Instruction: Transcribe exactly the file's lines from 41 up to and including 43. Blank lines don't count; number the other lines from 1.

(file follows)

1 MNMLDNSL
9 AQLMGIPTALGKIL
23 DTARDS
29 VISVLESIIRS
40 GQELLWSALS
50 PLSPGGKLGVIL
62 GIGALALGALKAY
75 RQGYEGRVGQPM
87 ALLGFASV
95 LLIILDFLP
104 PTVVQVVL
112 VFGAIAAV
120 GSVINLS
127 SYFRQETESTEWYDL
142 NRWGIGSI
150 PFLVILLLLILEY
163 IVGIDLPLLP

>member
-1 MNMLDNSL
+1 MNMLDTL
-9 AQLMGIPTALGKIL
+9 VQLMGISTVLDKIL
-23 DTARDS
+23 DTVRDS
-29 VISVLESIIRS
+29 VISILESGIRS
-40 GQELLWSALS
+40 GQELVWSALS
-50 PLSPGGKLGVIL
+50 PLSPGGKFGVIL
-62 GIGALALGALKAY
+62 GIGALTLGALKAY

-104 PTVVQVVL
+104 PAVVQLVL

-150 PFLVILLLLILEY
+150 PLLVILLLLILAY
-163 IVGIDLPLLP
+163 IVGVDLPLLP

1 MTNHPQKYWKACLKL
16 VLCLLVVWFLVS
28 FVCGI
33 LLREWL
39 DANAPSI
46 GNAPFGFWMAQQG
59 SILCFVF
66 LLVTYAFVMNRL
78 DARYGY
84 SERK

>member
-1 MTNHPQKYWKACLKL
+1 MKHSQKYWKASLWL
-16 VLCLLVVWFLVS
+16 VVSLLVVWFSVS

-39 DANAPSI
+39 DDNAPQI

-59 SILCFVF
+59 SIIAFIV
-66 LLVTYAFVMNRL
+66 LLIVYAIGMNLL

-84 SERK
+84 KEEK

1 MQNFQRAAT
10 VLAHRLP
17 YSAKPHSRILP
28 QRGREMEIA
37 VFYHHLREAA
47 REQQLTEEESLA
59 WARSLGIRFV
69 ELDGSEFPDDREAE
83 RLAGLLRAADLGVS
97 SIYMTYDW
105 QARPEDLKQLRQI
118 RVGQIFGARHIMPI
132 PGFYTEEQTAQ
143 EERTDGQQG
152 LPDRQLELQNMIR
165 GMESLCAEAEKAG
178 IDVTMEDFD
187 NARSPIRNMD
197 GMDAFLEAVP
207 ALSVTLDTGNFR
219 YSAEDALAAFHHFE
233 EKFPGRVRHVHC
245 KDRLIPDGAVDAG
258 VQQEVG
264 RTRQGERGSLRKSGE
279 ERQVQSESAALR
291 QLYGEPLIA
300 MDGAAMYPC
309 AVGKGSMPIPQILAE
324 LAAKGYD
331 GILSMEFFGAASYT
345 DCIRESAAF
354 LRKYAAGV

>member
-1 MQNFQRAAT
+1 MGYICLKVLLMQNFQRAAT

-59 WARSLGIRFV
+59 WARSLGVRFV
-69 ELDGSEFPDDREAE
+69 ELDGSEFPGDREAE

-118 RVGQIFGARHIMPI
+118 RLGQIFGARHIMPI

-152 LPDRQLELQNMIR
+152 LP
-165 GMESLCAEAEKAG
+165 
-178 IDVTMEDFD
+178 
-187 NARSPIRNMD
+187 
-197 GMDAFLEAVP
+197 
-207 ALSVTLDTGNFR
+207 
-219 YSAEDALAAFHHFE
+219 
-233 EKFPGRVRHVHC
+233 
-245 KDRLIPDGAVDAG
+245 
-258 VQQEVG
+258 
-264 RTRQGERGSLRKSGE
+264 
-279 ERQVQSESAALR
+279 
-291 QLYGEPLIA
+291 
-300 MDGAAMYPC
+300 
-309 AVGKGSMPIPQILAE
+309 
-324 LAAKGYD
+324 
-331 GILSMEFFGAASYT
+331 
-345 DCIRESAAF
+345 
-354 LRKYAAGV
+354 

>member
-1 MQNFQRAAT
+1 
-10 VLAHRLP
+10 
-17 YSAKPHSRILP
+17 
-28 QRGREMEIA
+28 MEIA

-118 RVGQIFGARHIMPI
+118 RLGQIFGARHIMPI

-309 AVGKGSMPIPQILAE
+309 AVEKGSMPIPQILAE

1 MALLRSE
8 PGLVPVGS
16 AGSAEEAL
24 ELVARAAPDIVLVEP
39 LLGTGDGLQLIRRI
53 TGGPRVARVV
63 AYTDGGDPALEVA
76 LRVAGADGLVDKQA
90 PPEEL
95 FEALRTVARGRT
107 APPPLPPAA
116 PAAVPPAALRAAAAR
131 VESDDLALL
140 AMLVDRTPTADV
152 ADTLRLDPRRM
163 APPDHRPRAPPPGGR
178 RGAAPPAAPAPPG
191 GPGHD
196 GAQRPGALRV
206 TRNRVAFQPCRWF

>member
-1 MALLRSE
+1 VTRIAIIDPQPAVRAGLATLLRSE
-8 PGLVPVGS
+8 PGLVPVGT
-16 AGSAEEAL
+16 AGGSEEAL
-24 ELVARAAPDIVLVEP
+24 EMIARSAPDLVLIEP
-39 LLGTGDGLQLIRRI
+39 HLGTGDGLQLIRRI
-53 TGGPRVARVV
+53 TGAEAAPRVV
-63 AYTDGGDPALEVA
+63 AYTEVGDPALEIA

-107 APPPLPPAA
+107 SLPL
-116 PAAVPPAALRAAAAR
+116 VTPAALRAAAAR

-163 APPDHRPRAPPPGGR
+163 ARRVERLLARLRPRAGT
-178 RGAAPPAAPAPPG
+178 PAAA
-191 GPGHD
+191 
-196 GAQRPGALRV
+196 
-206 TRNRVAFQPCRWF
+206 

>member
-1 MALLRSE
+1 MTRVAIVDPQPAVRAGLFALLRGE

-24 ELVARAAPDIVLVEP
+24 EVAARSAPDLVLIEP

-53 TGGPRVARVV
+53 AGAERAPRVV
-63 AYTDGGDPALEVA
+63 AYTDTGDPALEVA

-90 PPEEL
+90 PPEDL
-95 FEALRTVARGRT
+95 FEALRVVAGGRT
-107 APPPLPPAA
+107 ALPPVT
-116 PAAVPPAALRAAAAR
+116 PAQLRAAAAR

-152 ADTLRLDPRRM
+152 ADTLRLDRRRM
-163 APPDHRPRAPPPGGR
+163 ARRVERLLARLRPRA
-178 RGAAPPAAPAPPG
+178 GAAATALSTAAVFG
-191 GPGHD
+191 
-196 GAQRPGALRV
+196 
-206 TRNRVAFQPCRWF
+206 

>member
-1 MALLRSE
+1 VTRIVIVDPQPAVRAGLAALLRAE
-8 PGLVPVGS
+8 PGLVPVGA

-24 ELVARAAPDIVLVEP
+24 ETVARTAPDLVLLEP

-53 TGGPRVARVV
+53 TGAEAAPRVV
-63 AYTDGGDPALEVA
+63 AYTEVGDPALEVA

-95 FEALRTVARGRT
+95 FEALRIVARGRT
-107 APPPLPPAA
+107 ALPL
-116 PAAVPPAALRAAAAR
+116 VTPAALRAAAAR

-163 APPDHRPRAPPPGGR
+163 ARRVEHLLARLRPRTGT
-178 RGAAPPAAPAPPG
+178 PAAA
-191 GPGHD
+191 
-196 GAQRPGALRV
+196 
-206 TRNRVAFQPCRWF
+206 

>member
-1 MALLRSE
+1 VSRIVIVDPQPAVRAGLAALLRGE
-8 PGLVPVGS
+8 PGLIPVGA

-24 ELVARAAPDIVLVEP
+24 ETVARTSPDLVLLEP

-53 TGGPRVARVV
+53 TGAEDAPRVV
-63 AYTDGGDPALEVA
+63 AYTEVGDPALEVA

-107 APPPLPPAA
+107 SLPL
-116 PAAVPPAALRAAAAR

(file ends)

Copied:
28 FVCGI
33 LLREWL
39 DANAPSI